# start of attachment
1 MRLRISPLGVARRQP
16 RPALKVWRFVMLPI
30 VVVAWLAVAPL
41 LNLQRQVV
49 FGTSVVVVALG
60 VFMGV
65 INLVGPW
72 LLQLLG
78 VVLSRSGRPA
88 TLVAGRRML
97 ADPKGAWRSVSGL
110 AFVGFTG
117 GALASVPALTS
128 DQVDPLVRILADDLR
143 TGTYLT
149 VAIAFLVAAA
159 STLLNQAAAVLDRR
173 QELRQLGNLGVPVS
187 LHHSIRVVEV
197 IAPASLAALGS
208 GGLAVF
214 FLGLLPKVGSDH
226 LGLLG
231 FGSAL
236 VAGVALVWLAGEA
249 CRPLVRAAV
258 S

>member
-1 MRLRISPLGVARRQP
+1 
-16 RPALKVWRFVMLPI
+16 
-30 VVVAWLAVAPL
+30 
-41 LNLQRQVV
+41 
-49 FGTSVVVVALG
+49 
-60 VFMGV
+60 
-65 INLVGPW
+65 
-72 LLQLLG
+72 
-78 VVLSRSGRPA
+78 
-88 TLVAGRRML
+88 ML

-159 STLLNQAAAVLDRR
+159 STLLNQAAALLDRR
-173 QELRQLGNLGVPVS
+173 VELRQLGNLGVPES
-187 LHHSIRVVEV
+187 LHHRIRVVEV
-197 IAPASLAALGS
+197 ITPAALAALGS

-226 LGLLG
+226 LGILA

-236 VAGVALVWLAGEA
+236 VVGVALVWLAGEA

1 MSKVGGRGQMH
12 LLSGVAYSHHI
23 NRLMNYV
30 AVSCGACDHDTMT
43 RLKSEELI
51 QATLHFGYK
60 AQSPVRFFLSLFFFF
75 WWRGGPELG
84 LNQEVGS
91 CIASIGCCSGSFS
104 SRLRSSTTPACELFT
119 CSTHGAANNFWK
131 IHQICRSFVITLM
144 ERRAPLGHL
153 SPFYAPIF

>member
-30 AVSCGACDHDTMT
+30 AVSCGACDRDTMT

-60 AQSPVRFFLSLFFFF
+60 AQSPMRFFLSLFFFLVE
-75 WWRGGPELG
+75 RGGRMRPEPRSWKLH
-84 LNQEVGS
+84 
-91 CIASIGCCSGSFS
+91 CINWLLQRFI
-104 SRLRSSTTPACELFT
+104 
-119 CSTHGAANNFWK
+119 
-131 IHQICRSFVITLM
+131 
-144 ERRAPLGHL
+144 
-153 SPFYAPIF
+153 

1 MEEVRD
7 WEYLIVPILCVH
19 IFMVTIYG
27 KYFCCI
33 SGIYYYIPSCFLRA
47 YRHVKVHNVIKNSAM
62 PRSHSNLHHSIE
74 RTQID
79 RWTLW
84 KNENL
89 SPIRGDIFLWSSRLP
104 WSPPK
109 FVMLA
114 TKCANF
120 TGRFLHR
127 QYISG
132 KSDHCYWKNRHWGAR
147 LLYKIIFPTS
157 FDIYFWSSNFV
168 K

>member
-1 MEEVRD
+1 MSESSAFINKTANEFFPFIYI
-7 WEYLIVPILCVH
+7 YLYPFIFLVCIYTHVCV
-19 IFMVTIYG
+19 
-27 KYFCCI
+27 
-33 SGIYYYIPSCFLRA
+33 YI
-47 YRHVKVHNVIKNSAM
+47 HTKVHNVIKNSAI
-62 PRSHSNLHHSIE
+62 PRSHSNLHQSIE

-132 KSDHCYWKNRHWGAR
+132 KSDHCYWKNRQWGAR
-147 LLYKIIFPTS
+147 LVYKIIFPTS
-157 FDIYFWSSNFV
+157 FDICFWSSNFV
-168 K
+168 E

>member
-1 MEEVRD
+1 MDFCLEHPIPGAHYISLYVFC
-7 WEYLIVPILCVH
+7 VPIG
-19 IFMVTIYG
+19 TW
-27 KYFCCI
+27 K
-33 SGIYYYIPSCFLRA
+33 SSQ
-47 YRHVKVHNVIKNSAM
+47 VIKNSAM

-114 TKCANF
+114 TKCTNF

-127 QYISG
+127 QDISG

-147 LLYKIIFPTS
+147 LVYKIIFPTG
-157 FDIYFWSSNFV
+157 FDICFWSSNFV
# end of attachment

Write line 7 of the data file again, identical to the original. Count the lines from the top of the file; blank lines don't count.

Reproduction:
65 INLVGPW